N.M. department goes mobile in style
All-terrain mobile command center with the comforts of home
By Sharna Johnson
The Clovis News Journal
Reprinted with permission from Freedom Newspapers of N.M.
CLOVIS, N.M. — The Clovis Police Department’s new mobile command center will make it possible for commanders to operate on-scene during major incidents and events, Chief Dan Blair said.
Designed to provide police a central, portable location for communications and strategic planning, the vehicle can be used during large public events such as Fourth of July celebrations, at crime scenes, in sobriety checkpoints or during disasters, Blair said.
“There are all kinds of functions we can use this for,” he said. “It’s kind of endless.”
The vehicle would have been useful in the scenario presented by the March 23 tornado that killed two people in Clovis and damaged about 500 buildings, Blair said.
Delivered last week, the unit still needs some computer and radio programming but can be used at any time, said Lt. John Corley, who was trained on the unit.
The department began the process of getting the unit almost three years ago, working to satisfy criteria to obtain Homeland Security funding, Blair said.
“You have to spec it out, and you have to know how much money to ask for,” he said.
Blair said the unit was funded by federal monies.
“There are all kinds of functions we can use this for,” Clovis Chief Dan Blair said. “It’s kind of endless.” Above: Tacoma, Wash.'s mobile command unit at a crime scene outside of the Tacoma Mall, Nov. 20, 2005.
“I don’t even think right now we’ve put a dime of the city’s money into it,” he said.
The vehicle will also be available to the fire department and other Curry County law enforcement, he said.
The mobile command center has desk space for two dispatchers to utilize laptops and three installed radios; hook-ups for telephone, Internet and electric, and an onboard computer system that can be integrated for on-scene workability.
A separate area with wall-mounted dry-erase white boards for planning sessions, bench-style seating and a stow-away table will allow commanders a place to hold briefings and planning sessions.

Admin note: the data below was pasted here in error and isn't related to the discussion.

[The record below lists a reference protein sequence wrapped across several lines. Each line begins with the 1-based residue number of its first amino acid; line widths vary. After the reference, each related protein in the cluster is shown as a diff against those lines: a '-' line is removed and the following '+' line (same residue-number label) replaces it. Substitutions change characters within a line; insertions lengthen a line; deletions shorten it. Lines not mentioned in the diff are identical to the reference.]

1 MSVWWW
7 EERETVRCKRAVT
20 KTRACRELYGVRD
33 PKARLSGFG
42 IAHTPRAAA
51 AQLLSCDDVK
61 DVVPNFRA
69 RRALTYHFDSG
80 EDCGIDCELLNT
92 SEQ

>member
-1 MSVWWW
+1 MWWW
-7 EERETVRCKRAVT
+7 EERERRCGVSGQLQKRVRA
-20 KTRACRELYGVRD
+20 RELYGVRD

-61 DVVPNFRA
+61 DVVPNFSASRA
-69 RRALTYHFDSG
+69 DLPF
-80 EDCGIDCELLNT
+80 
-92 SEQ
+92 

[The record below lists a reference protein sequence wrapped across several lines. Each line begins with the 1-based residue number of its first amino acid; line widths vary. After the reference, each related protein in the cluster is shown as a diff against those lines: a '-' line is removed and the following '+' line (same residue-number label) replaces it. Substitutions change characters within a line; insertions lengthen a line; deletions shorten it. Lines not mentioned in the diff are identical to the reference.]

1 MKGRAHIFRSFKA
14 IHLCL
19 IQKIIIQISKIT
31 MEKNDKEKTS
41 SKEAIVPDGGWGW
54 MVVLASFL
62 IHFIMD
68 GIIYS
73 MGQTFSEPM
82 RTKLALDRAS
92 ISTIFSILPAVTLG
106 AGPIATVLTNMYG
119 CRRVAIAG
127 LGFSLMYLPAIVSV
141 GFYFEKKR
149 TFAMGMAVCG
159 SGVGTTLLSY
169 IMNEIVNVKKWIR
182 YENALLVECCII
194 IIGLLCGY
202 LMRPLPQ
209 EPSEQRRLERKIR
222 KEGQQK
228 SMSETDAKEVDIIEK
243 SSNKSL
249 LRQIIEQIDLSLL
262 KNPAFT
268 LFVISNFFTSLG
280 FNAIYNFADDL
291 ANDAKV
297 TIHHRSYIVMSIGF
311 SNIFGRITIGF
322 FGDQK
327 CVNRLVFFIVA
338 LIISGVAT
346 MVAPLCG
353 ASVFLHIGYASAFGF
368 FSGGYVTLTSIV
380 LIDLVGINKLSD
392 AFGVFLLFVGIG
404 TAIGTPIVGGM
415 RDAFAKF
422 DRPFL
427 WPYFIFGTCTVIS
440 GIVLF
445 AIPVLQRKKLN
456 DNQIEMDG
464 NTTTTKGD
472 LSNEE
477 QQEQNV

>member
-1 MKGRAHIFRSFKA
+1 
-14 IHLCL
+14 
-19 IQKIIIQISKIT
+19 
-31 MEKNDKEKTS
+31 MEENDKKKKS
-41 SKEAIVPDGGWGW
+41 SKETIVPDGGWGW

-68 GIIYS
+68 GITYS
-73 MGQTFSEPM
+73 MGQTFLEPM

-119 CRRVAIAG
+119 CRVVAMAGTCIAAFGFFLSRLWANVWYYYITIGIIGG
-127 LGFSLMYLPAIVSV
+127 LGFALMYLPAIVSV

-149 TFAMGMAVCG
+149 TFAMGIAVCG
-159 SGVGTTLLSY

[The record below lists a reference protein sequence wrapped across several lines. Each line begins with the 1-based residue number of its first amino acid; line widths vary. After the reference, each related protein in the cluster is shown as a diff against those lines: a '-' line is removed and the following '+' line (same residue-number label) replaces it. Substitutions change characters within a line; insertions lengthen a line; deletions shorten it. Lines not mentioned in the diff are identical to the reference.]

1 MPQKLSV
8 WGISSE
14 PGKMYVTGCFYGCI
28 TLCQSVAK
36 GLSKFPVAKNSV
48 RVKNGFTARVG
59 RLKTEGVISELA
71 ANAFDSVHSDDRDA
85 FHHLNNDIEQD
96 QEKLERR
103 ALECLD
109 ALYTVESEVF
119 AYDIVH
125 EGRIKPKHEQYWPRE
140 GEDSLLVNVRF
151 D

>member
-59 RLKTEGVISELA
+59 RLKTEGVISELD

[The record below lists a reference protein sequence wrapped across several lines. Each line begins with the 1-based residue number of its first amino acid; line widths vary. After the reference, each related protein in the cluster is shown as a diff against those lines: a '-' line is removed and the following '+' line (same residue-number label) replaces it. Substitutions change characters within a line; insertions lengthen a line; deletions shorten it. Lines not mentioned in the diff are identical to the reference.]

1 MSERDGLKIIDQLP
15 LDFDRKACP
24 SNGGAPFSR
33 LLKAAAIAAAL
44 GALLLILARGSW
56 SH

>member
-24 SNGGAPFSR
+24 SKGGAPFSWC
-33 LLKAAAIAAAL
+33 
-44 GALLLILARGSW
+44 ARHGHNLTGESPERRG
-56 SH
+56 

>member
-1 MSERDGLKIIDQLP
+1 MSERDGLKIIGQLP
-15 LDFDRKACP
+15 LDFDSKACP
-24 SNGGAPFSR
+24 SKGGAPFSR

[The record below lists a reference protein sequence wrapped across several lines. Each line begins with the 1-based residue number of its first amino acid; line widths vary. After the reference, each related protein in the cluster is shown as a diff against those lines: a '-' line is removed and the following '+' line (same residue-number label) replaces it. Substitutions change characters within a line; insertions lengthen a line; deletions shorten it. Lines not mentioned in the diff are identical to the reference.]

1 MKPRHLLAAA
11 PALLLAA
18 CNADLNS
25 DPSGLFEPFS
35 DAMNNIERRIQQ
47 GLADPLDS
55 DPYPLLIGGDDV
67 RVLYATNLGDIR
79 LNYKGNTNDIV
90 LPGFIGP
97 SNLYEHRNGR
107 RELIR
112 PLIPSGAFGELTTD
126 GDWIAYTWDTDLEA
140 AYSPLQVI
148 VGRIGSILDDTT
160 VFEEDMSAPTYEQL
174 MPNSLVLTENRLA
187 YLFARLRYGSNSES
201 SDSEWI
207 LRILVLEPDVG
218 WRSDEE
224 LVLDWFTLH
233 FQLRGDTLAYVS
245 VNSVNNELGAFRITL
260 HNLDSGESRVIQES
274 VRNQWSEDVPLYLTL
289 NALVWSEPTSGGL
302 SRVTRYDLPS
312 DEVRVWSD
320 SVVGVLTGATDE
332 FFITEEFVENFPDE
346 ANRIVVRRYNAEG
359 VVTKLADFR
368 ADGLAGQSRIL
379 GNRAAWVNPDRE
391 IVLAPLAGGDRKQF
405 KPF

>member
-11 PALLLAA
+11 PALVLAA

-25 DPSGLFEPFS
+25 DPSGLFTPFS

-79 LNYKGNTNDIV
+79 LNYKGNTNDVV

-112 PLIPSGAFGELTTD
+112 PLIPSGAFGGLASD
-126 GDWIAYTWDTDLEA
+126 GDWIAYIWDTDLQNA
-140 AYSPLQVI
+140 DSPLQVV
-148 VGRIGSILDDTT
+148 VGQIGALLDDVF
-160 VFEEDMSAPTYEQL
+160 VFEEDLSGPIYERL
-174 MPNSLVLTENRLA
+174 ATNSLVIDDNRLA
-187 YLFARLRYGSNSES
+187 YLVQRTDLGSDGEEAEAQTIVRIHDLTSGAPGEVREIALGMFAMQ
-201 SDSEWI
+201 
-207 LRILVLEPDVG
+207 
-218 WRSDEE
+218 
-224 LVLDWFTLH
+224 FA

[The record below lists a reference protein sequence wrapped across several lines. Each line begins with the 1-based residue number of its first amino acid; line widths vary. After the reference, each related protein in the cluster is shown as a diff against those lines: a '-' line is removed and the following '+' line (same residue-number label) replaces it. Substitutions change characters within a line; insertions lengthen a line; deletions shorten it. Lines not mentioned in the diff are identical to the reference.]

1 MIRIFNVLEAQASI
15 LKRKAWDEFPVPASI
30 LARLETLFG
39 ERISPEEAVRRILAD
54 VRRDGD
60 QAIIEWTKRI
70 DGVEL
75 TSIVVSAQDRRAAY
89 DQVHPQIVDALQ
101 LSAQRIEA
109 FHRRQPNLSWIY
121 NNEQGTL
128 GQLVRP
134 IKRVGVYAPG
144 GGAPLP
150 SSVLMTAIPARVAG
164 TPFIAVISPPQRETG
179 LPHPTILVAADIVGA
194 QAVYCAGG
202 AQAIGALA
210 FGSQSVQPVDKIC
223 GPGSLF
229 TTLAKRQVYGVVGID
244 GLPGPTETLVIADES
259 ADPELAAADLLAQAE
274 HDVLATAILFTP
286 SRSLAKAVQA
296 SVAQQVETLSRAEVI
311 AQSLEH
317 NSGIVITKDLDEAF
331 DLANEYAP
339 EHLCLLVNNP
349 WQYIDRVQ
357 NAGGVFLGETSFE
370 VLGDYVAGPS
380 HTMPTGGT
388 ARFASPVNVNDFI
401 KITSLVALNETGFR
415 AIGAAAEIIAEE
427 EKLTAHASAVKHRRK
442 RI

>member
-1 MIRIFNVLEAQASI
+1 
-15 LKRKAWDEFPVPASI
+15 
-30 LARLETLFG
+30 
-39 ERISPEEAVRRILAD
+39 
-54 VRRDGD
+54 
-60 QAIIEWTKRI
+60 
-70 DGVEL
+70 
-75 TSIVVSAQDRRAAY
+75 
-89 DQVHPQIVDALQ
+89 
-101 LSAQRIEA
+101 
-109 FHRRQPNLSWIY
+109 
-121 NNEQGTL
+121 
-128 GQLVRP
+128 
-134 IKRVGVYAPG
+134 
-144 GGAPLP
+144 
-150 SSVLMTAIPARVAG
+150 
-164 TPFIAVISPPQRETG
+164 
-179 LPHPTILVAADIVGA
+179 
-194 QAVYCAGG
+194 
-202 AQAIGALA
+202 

Remote control cameras:
Two flat-panel monitors inside the vehicle display images from an extendable, mast-mounted camera that goes up to 25 feet above the vehicle and can be operated in 360 degrees with full zoom capability.
Onboard DVD recorders offer the ability to record the feed as needed.
The mast camera allows officers to survey the area around them and the extra height provides an aerial view of streets, alleys, tree and rooftops, which can be useful in locating evidence or suspects.
The roof can also be used as an observation deck for officers.
Under the hood:
A 2008 Ford F-550, the command center is transported by a commercial cab and chassis on a two-ton frame. It has a 6-liter, V-8 Ford twin-turbo, intercooled diesel engine.
It also has a 7,500-watt diesel generator.
Six-wheel drive with a dual rear axle allows the vehicle to traverse most terrain.
“The only thing that will limit where it will be able to go is what kind of clearance it can get,” Clovis Police Lt. John Corley said.
The vehicle also offers a bathroom with an incinerating toilet and small kitchenette with a coffee maker, refrigerator and microwave. The incinerating feature on the toilet allows for conscientious waste disposal in the absence of water.
Sources: Police Chief Dan Blair, Capt. Patrick Whitney and Lt. John Corley, Clovis Police (N.M.) Department.
Copyright 2007 The Clovis News Journal